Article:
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How to Make University Feel like Home

This article is written by a student writer from the Her Campus at Exeter chapter.

When we first move to university it’s natural to feel homesick. Our new homes – be it halls or a shared house – are usually an impersonal room hosting just an empty bed, chair, and desk, which doesn’t scream “welcome home”. However, there are little changes we can make that will transform university life into feeling like home.

1. Making Your Room Your Own

Feet in mismatched socks against photo wall
Susie Williams

At first, all university bedroom’s look identical. Adding your own personal touches, like your bedding from home, putting up your favourite band poster on your pinboard or bringing small comforts like smiling photos of family and friends can help make it feel welcoming and familiar.

“I got home items like beddings and rugs that looked similar to the ones I use back home.” Ify, 22, says about how she’s made her university room feel like home. “I’ve put up my perfume collection on a section of my bookshelf because that’s what I used to do at home.”

Your university room is a whole new place but finding subtle ways to make it feel familiar will turn it into your home away from home in no time.

2. Brightening Your Space

For many of us, university accommodation bedrooms can be dingy spaces with only one tiny window and with the winter season quickly creeping in, our days are getting shorter and darker. It may seem cliché but covering every possible inch of your room in fairy lights to bask it in a warm glow is guaranteed to make your room feel more homely. Guaranteed.

Adopting a house plant to your room can also help bring life to a dreary shelf and being a proud plant parent can help ward away those homesick feelings (I’d recommend a cactus as they’re near impossible to kill).

3. Chores: Okay, Just Hear Me Out

There are ways to make our university world feel like home through the boring chores we already have to do. Using the same washing products to clean our clothes that us or our parents would use at home means we have one less thing to adjust to because we’ll have brought the smell of home with us.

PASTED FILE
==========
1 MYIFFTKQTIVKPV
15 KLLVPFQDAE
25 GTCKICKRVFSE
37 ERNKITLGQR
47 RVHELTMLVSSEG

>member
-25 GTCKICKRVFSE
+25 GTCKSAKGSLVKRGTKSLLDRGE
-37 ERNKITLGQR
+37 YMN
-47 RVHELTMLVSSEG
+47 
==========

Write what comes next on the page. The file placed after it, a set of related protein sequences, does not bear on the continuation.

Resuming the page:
Another one is cooking. It can be really tempting to live up to the student stereotype of living solely off Pot Noodles, but there’s a reason why it’s called a home-cooked meal, and, in my experience, a warm, tasty meal has never not made me feel better.

4. Keeping It Clean and Calm

My Room
Original photo by Lauren Peacock

The first few weeks of university can be chaos. Between first lectures, give-it-a-go events, and socials we can be rushing in and out of our new rooms constantly. It might mean that we barely have a second to tidy up those clothes strewn across the floor or to clean up the million cups scattered across the desk but chiselling out a bit of time to keep our room a calm, relaxed space does help make it feel homely.

I tried to think of a cool way to say tidy room equals a tidy mind, but I don’t think it’s possible. So, as much as it sounds like parent propaganda that’s what I’m getting at. For me, I feel the furthest from home when I’m stressed out and overwhelmed. Cleaning up the room (even if it means shoving the clothes in the bottom of the wardrobe for now), so that you have a quiet place that is entirely your own to sit and relax feels important.

Moving to a new place and claiming that space as home takes time. You need to give yourself the chance to adjust but by making small changes that can bring that familiarity with us no matter how far we have travelled can help us create the calm, homely space everybody needs while they’re at university.

Holly Peters

Exeter '22

I'm a Masters student studying Creative Writing who doesn't need any encouragement to talk at length about the recent band I've just discovered, my dogs or Paul Rudd movies.